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Does she have an MCAT score of 27 or is that what you think she will get??? Although taking a practice test gives you a range of where you will be, you certainly can't rely on getting a particular score. First thing is first, she needs to rock the MCAT to compensate for that GPA. Some schools have a cutoff of 3.0 GPA where they won't even look at anybody below it (DO schools are usually more willing to look beyond the numbers). Once she gets her MCAT score back, then she can worry about where she should apply. It's certainly not going to be a cake walk getting into a DO school either (not sure about carribbean) with a 2.9 GPA, but it is possible if she works her butt off and does very well on the MCAT.
 

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AmyO said:
Does she have an MCAT score of 27 or is that what you think she will get??? Although taking a practice test gives you a range of where you will be, you certainly can't rely on getting a particular score. First thing is first, she needs to rock the MCAT to compensate for that GPA. Some schools have a cutoff of 3.0 GPA where they won't even look at anybody below it (DO schools are usually more willing to look beyond the numbers). Once she gets her MCAT score back, then she can worry about where she should apply. It's certainly not going to be a cake walk getting into a DO school either (not sure about carribbean) with a 2.9 GPA, but it is possible if she works her butt off and does very well on the MCAT.
I agree. Waiting to see the results of the MCAT before making a guess as to what to do is probably the best path.
 

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Hi there,
Moving to Caribbean forum so you can get answers from people who are there.
njbmd :)
 

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Shah_Patel_PT said:
She will not be admitted to Ross or st.georges...

If she does...they will place her into the premed to med program.....but for sure...not directly into the MD track....
That is a pretty big assumption when only 2 years ago Ross did not require the MCAT and was accepting people with lower GPA's than 2.9.

It seems that you have gotten caught up too much in the numbers and forgotten why you were accepted... because they felt that you would succeed in their program. There are DO schools that would probably accept her, so why wouldn't Ross or SGU?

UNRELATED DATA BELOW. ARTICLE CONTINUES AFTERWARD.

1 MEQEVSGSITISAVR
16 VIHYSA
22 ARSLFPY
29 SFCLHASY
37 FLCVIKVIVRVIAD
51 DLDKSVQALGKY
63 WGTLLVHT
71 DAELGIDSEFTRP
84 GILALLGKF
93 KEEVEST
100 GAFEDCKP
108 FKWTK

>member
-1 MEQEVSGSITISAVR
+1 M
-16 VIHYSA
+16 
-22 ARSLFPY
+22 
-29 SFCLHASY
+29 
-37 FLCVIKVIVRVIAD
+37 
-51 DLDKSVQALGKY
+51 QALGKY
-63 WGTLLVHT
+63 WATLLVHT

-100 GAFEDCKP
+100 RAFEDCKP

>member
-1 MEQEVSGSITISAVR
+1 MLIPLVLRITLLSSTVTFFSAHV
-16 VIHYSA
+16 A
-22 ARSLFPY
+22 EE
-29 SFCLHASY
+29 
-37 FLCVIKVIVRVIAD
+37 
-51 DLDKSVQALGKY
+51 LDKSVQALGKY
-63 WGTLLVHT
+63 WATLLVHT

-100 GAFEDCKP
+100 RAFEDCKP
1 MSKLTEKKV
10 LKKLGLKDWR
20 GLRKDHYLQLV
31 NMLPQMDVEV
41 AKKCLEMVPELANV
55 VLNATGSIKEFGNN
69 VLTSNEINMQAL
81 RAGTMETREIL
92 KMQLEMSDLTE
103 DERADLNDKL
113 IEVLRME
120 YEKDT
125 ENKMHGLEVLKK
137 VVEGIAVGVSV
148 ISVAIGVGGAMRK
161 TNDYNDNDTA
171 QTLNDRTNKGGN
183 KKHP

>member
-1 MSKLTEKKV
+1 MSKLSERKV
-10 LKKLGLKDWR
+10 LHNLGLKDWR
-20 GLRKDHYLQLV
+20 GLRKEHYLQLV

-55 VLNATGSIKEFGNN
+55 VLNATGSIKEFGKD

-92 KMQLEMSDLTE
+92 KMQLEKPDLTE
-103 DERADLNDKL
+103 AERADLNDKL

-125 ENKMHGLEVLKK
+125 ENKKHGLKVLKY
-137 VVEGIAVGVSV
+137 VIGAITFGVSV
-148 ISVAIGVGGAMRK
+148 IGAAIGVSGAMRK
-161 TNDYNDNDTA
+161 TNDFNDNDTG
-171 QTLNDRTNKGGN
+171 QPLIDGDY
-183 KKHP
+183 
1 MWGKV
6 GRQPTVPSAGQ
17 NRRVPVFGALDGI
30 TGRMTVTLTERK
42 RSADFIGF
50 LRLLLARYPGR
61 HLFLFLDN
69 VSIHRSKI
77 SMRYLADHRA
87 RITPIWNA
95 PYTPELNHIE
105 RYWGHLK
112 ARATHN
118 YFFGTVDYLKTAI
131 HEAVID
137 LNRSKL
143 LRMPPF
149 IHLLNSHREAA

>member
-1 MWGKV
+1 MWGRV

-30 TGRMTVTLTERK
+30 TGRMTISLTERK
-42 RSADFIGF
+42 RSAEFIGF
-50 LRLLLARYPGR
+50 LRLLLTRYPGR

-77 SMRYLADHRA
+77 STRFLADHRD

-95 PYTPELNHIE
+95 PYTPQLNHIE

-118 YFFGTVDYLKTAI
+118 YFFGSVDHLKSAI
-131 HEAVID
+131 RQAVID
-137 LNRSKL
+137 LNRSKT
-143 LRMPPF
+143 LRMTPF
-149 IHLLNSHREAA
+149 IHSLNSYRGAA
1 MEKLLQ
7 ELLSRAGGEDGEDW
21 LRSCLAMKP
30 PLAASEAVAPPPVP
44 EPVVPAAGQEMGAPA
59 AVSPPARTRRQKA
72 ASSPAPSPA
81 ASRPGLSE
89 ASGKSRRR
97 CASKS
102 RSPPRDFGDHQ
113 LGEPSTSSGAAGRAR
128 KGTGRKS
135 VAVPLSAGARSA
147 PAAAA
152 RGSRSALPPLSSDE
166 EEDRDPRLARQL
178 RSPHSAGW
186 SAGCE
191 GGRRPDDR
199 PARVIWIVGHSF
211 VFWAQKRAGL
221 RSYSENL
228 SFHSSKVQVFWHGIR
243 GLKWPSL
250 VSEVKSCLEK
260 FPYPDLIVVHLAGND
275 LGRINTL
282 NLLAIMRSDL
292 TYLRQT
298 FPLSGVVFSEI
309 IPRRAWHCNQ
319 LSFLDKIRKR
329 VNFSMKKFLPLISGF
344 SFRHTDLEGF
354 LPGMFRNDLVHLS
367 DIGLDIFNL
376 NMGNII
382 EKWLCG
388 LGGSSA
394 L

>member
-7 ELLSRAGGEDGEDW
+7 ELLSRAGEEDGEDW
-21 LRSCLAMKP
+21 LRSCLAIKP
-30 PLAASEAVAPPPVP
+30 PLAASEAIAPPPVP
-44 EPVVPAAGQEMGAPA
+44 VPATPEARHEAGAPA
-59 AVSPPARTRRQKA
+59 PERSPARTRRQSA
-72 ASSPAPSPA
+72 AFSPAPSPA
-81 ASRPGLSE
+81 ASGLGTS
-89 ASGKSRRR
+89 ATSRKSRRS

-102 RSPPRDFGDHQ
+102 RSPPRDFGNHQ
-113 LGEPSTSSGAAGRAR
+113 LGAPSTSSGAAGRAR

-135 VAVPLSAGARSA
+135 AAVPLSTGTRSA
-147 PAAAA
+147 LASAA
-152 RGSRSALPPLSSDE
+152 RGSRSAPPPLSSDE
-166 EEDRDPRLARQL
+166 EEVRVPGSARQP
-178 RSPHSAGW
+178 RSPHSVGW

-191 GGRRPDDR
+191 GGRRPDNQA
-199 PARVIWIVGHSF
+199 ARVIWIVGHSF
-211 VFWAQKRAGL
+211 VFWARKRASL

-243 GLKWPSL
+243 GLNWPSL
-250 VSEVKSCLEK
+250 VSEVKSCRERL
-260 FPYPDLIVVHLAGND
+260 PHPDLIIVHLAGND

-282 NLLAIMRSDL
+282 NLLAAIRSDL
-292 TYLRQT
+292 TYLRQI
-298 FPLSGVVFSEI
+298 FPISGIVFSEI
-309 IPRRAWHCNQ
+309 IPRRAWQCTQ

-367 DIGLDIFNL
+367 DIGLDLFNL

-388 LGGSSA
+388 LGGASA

Her personal statement and interview will make or break her...not some impersonal stats.
 

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If she does go Caribbean, I think it's just going to be a lot tougher if she has to deal with clinical depression again on an island without her close network of friends and family from home. The good thing is that U.S. med schools are ramping up enrollment (http://www.aamc.org/newsroom/pressrel/2006/060619.htm).
 
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Shah_Patel_PT said:
She will not be admitted to Ross or st.georges...

If she does...they will place her into the premed to med program.....but for sure...not directly into the MD track....

i personally know of people in worse shape that got into both of those schools
 

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Shah_Patel_PT said:
She will not be admitted to Ross or st.georges...

If she does...they will place her into the premed to med program.....but for sure...not directly into the MD track....
HAHAHAHA tell it to the ones with a 25 mcat and 2.7 at ROSS and AUC! Come on I even know 1 with a 2.9 and no mcat in MD courses. They do admit these people just not everyone who applies.
 

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oldpro said:
HAHAHAHA tell it to the ones with a 25 mcat and 2.7 at ROSS and AUC! Come on I even know 1 with a 2.9 and no mcat in MD courses. They do admit these people just not everyone who applies.
I dont know about AUC....but it is certainly not the norm for the September entering class at Ross....
 

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I' editing my statement. Tell your friend to apply for all 3 entering classes but I think her best chances would be during the winter and spring entering classes.These schools have become more competitive but they still accept a high volume per class so I think she will have a decent chance of being accepted to one of those 3 schools. From my conversations with friends at all three schools, they said it is a lot easier to be admitted to the winter and spring sessions. The demand for the fall session is the greatest. It makes sense if you think about it. Most of your pre-meds will graduate in May or June and enter in August of the same year. But during the winter quarter and spring, most students are still in school so you will competing with a smaller applicant pool.